Thousands of Indians studying in Ukraine have begun to be reunited with their families after being flown home to escape the Russian attack. There are also reports that many Indian students took shelter in bunkers to escape the fighting.
The students suddenly found themselves in the midst of a war and fearful of what lay ahead following last week’s attack.
Pressure on the Indian government to pull out its citizens has intensified in recent days, especially after one student died in shelling in Kharkiv on Tuesday.
A memorial service was held for Naveen S. Gyandagoudar in his hometown in Karnataka state after he was killed when he left his bunker to go buy food.
There have been several Indian students who have released recordings in which they claim to be mistreated by Ukrainian officials.
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This combined with the reports from Russian President Vladimir Putin that Ukraine has been holding Indian students hostage in Kharkiv to use them as human shields is quite alarming in the current scenario.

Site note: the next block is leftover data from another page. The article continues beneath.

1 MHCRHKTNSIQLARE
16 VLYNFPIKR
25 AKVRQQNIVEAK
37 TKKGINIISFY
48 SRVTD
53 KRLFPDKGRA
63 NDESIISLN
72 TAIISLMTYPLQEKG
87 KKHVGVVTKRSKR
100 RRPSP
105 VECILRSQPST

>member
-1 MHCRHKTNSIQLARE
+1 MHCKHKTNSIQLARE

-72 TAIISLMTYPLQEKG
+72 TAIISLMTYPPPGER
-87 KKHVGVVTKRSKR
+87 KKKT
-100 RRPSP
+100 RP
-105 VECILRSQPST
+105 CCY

Authorities said about 17,000 out of an estimated 20,000 Indian citizens in Ukraine had left the country and New Delhi was trying to evacuate the rest to nearby countries from where they can be flown back home.
Mansi Singhal described the “intolerable” scramble to get to the border from where they could be repatriated.
Atul Kumar said he had spent four days in a bunker before receiving word to travel to Poland.
Many of those who remain stranded are in conflict areas such as Kharkiv and Sumy.
Evacuation flights have taken off from countries bordering western Ukraine, such as Poland, Slovakia, Hungary and Romania, with more scheduled.
A group of Indian Cabinet ministers flew to these countries to help with rescue efforts.
But for those stuck in the eastern region, there appears no safe way out yet.
India has sent a team from its embassy in Moscow to Belgorod, a Russian city close to the border with Ukraine, Foreign Secretary Harsh Vardhan Shringla.
India has asked all its citizens to immediately leave Kharkiv after receiving information from Russia, External Affairs Ministry spokesman Arindam Bagchi said.
They have been advised to move to three safe zones about 15 kilometers (9 miles) away using any means, including on foot, he said.
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